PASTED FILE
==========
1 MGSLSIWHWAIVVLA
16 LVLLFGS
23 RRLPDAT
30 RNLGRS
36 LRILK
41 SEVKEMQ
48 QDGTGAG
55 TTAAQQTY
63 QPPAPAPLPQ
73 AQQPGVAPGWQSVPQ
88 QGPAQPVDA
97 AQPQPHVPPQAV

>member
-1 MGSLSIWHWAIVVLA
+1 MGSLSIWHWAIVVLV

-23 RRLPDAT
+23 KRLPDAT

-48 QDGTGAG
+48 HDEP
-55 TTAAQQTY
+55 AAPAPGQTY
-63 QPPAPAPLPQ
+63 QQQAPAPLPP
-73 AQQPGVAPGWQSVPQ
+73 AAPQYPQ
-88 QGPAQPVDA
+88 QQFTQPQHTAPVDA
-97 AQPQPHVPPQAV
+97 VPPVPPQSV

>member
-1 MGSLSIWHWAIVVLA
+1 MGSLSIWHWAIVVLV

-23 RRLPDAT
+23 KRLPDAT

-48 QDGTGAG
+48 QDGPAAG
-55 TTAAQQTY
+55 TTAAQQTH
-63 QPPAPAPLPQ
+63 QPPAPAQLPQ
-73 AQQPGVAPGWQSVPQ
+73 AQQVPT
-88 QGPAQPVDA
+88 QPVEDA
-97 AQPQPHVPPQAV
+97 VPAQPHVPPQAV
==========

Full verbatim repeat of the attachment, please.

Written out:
1 MGSLSIWHWAIVVLA
16 LVLLFGS
23 RRLPDAT
30 RNLGRS
36 LRILK
41 SEVKEMQ
48 QDGTGAG
55 TTAAQQTY
63 QPPAPAPLPQ
73 AQQPGVAPGWQSVPQ
88 QGPAQPVDA
97 AQPQPHVPPQAV

>member
-1 MGSLSIWHWAIVVLA
+1 MGSLSIWHWAIVVLV

-23 RRLPDAT
+23 KRLPDAT

-48 QDGTGAG
+48 HDEP
-55 TTAAQQTY
+55 AAPAPGQTY
-63 QPPAPAPLPQ
+63 QQQAPAPLPP
-73 AQQPGVAPGWQSVPQ
+73 AAPQYPQ
-88 QGPAQPVDA
+88 QQFTQPQHTAPVDA
-97 AQPQPHVPPQAV
+97 VPPVPPQSV

>member
-1 MGSLSIWHWAIVVLA
+1 MGSLSIWHWAIVVLV

-23 RRLPDAT
+23 KRLPDAT

-48 QDGTGAG
+48 QDGPAAG
-55 TTAAQQTY
+55 TTAAQQTH
-63 QPPAPAPLPQ
+63 QPPAPAQLPQ
-73 AQQPGVAPGWQSVPQ
+73 AQQVPT
-88 QGPAQPVDA
+88 QPVEDA
-97 AQPQPHVPPQAV
+97 VPAQPHVPPQAV